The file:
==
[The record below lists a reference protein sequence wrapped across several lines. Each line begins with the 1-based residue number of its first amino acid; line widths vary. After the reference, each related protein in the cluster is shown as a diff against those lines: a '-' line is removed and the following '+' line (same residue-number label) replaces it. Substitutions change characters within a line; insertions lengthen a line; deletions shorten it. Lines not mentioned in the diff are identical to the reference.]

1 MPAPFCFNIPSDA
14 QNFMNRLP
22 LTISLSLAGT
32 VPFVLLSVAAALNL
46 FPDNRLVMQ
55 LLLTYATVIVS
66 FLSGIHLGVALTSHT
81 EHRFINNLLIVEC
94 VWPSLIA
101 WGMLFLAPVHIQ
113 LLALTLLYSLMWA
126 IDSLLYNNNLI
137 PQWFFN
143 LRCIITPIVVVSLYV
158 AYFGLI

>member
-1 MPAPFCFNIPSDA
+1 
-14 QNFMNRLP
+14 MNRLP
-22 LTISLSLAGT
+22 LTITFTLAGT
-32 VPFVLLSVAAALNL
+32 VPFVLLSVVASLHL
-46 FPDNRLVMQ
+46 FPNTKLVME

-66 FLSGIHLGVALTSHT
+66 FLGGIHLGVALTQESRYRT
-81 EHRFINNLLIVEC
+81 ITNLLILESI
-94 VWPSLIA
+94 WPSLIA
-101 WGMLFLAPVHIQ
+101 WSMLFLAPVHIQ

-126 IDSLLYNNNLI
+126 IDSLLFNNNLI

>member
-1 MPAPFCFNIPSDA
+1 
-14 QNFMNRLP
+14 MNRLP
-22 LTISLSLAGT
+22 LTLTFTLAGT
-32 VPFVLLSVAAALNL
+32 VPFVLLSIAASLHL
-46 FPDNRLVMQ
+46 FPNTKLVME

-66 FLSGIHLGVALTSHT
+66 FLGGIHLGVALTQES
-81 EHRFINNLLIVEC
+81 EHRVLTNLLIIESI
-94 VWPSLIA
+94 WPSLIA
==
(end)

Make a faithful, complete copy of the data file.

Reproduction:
[The record below lists a reference protein sequence wrapped across several lines. Each line begins with the 1-based residue number of its first amino acid; line widths vary. After the reference, each related protein in the cluster is shown as a diff against those lines: a '-' line is removed and the following '+' line (same residue-number label) replaces it. Substitutions change characters within a line; insertions lengthen a line; deletions shorten it. Lines not mentioned in the diff are identical to the reference.]

1 MPAPFCFNIPSDA
14 QNFMNRLP
22 LTISLSLAGT
32 VPFVLLSVAAALNL
46 FPDNRLVMQ
55 LLLTYATVIVS
66 FLSGIHLGVALTSHT
81 EHRFINNLLIVEC
94 VWPSLIA
101 WGMLFLAPVHIQ
113 LLALTLLYSLMWA
126 IDSLLYNNNLI
137 PQWFFN
143 LRCIITPIVVVSLYV
158 AYFGLI

>member
-1 MPAPFCFNIPSDA
+1 
-14 QNFMNRLP
+14 MNRLP
-22 LTISLSLAGT
+22 LTITFTLAGT
-32 VPFVLLSVAAALNL
+32 VPFVLLSVVASLHL
-46 FPDNRLVMQ
+46 FPNTKLVME

-66 FLSGIHLGVALTSHT
+66 FLGGIHLGVALTQESRYRT
-81 EHRFINNLLIVEC
+81 ITNLLILESI
-94 VWPSLIA
+94 WPSLIA
-101 WGMLFLAPVHIQ
+101 WSMLFLAPVHIQ

-126 IDSLLYNNNLI
+126 IDSLLFNNNLI

>member
-1 MPAPFCFNIPSDA
+1 
-14 QNFMNRLP
+14 MNRLP
-22 LTISLSLAGT
+22 LTLTFTLAGT
-32 VPFVLLSVAAALNL
+32 VPFVLLSIAASLHL
-46 FPDNRLVMQ
+46 FPNTKLVME

-66 FLSGIHLGVALTSHT
+66 FLGGIHLGVALTQES
-81 EHRFINNLLIVEC
+81 EHRVLTNLLIIESI
-94 VWPSLIA
+94 WPSLIA